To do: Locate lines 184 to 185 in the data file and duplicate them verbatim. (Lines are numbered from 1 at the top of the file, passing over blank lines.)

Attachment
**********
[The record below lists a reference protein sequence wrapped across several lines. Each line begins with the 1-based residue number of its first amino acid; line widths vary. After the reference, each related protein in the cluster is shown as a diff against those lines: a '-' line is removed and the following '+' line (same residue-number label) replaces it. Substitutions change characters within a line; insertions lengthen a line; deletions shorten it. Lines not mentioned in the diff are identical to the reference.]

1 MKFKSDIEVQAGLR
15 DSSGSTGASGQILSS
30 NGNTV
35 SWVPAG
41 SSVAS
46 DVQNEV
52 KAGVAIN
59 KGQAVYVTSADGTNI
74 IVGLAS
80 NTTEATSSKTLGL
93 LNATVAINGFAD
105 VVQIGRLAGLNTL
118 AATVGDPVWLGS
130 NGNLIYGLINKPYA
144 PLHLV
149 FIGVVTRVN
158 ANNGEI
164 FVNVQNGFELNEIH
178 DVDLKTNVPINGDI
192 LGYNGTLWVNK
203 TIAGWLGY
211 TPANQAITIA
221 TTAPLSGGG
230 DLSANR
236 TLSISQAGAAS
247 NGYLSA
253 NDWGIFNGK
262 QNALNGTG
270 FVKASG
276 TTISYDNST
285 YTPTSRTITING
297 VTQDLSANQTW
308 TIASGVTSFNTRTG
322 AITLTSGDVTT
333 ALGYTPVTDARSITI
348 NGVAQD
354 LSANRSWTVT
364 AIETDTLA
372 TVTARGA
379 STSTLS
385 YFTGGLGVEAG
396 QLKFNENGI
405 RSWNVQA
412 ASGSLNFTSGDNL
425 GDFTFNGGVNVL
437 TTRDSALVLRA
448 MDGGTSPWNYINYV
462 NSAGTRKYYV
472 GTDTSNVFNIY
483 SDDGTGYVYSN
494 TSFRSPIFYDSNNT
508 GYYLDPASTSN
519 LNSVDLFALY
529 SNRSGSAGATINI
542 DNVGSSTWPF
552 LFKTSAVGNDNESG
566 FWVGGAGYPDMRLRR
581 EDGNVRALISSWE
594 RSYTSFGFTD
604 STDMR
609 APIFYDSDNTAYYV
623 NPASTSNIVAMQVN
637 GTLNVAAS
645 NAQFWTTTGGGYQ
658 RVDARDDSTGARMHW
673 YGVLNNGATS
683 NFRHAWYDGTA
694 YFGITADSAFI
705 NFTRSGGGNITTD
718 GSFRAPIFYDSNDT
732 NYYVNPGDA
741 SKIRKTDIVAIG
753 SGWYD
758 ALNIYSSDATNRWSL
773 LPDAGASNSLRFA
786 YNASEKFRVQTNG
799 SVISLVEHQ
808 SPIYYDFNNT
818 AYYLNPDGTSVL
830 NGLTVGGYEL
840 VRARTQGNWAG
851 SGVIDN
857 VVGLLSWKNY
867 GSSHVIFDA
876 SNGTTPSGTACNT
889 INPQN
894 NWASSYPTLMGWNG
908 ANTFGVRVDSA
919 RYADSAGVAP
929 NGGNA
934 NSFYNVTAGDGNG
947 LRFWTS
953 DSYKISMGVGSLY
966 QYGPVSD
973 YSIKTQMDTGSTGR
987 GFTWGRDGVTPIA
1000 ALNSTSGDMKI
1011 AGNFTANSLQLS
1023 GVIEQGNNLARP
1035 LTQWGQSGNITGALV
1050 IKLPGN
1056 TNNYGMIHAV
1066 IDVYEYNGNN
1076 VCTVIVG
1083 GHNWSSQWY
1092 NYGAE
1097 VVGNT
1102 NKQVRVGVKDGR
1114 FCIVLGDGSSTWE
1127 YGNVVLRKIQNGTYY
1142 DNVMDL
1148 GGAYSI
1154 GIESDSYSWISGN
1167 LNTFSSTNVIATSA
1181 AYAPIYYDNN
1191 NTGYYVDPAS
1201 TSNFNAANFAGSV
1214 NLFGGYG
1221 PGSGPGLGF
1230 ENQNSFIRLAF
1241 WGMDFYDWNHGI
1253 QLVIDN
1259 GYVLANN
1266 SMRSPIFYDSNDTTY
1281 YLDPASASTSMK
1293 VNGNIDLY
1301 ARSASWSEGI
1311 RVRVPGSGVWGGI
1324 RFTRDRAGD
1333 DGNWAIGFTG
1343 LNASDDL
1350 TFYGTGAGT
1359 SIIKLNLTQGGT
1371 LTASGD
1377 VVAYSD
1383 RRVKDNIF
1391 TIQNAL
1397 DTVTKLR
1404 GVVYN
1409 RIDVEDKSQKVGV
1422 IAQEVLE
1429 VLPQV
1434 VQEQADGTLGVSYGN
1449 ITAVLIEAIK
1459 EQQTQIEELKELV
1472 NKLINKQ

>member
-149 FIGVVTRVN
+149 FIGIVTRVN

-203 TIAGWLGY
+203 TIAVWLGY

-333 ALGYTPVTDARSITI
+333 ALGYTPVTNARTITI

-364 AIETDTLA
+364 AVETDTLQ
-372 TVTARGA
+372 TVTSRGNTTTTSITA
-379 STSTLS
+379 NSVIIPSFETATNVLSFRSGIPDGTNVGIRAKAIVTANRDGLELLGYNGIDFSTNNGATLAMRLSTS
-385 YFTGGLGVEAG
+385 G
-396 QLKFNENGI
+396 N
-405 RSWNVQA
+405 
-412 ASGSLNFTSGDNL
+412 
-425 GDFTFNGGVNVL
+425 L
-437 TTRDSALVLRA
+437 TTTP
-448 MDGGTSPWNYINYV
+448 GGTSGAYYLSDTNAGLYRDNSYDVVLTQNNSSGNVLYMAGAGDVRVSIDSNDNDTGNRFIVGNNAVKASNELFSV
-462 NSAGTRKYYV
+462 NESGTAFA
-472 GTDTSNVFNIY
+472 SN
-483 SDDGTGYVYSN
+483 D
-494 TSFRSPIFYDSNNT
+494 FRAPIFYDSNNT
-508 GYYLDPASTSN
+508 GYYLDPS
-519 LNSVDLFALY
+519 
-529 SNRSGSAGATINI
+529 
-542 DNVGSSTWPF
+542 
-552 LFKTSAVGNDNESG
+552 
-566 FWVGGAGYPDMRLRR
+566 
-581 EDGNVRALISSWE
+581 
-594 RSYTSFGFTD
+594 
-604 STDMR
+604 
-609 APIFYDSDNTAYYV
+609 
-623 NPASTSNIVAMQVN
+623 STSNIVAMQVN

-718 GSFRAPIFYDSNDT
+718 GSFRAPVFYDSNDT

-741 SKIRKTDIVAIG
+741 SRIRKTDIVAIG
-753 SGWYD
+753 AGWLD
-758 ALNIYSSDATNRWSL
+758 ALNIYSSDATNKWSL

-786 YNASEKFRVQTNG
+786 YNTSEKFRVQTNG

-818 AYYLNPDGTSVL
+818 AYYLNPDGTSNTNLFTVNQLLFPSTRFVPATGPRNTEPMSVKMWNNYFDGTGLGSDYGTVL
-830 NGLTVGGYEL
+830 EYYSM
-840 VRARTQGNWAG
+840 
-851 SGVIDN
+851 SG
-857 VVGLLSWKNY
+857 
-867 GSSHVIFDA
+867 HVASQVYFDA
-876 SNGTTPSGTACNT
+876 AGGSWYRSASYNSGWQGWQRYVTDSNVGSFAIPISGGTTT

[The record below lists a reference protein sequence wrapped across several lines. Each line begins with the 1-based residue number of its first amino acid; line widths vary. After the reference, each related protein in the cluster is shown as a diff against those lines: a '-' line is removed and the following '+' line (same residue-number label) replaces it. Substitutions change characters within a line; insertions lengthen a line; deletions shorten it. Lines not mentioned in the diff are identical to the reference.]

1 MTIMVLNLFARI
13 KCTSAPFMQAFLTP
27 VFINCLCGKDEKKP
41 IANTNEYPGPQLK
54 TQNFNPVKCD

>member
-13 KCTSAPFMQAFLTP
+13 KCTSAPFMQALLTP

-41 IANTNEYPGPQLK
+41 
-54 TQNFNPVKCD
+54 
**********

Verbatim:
+508 GYYLDPS
-519 LNSVDLFALY